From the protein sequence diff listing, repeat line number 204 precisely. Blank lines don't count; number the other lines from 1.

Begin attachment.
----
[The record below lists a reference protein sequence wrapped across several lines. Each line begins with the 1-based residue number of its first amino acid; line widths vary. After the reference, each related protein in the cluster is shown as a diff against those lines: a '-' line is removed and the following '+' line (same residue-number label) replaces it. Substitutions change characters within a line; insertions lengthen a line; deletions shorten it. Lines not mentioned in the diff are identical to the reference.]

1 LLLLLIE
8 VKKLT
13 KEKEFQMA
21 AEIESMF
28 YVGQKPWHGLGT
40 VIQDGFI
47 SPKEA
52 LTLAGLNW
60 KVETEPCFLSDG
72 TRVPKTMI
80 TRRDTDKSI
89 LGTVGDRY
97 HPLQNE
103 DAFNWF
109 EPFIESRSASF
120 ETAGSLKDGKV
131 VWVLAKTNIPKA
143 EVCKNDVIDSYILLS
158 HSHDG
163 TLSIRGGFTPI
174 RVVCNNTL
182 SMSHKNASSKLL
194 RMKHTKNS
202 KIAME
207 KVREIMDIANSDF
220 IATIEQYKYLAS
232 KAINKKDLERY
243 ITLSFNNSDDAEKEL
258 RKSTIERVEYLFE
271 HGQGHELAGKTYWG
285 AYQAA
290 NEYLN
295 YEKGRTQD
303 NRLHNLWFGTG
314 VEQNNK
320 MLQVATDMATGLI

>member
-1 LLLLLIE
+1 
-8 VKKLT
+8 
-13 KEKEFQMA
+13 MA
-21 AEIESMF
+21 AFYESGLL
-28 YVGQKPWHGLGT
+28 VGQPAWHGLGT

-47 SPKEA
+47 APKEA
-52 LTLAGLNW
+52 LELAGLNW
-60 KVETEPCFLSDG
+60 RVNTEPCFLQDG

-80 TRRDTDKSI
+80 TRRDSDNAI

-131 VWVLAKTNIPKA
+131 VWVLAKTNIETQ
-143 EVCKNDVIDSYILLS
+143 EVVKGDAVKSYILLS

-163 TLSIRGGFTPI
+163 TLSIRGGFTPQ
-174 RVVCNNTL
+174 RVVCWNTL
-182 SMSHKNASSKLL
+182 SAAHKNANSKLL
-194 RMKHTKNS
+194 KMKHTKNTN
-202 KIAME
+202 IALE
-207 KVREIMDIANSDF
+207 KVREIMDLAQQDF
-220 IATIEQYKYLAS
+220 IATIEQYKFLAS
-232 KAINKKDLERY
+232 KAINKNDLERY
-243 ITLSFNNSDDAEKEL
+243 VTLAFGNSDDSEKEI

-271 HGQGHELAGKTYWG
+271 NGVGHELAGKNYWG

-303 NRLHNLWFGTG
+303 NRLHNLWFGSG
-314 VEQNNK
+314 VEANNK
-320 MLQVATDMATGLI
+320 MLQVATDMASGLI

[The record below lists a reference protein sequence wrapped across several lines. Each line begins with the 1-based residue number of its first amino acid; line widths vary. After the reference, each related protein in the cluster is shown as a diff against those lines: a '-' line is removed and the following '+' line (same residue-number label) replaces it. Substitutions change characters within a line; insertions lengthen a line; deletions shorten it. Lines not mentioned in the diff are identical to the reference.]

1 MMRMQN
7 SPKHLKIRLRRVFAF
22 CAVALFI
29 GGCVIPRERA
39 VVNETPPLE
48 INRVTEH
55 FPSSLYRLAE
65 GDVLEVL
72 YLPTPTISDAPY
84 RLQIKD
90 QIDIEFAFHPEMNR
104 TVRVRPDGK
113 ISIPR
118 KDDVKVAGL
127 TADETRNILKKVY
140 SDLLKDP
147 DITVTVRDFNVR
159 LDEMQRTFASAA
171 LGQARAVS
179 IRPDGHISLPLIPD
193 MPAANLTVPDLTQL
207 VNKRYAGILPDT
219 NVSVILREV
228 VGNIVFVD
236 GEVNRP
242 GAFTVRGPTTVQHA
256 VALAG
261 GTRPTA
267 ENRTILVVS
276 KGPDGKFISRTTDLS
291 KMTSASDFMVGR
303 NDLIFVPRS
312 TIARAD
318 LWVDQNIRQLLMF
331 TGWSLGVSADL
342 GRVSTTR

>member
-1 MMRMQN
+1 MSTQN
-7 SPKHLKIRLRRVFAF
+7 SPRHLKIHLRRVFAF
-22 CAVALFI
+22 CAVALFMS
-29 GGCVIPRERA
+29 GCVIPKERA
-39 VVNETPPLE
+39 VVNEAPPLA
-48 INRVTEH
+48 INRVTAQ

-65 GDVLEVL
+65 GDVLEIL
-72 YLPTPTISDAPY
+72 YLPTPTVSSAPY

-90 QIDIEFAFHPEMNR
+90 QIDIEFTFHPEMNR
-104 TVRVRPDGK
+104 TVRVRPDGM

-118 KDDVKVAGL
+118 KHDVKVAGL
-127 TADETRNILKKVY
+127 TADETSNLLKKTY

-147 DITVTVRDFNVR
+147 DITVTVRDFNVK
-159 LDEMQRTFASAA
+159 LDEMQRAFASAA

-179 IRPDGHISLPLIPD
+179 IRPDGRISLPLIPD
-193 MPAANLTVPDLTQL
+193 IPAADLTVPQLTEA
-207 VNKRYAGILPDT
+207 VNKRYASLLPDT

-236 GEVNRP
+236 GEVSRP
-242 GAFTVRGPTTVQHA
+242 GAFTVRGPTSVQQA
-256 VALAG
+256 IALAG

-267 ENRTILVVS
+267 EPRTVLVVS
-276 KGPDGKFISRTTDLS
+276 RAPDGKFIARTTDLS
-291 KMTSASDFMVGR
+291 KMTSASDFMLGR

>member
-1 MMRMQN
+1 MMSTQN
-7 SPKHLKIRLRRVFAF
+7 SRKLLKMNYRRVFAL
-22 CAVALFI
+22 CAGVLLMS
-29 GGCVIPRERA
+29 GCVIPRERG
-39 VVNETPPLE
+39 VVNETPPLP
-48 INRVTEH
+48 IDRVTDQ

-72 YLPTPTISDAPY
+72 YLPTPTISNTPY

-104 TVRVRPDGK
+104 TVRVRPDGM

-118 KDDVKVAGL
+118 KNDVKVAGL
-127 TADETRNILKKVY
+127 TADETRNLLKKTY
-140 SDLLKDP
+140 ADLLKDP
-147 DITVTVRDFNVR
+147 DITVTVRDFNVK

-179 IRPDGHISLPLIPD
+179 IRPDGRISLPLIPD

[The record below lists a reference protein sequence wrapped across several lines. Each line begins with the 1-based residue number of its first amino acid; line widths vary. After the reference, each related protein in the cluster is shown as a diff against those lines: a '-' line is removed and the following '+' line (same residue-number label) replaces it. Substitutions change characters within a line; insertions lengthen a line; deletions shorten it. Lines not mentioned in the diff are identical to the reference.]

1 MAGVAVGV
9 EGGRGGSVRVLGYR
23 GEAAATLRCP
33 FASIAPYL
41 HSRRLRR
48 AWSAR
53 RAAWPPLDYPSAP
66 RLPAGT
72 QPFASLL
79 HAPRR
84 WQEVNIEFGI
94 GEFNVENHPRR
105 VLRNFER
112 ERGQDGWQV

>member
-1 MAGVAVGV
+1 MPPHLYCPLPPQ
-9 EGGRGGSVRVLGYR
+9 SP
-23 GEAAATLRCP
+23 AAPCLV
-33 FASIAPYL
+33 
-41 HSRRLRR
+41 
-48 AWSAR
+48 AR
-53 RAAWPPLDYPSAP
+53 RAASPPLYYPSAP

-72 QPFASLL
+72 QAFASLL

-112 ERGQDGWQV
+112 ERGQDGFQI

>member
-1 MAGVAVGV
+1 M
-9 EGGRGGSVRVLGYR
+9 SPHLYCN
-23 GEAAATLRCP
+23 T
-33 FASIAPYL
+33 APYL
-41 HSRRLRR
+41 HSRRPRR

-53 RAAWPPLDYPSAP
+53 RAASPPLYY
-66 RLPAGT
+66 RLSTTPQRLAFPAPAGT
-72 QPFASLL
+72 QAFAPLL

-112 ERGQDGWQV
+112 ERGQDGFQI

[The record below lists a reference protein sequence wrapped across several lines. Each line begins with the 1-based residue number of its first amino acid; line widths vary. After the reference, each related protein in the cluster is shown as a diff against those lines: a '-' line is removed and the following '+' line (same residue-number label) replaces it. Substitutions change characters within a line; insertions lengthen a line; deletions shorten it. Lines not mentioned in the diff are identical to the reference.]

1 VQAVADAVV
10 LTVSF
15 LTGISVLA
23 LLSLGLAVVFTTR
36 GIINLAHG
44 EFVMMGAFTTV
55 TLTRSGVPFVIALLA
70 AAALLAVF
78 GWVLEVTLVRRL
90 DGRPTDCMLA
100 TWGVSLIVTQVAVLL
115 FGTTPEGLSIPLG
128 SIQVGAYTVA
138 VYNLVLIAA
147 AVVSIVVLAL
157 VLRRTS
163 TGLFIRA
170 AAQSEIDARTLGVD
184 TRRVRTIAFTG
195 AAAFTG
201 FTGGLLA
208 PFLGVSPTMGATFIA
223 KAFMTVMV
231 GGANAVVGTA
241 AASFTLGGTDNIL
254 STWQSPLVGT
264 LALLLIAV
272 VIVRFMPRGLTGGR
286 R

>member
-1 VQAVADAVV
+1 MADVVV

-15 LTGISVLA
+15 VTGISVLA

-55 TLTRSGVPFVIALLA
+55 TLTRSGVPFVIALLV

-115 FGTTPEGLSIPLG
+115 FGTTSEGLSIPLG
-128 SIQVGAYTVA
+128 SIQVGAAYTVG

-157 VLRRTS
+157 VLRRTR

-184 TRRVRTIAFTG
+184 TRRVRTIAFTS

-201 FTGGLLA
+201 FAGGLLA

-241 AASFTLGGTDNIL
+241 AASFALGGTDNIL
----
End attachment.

48 AWSAR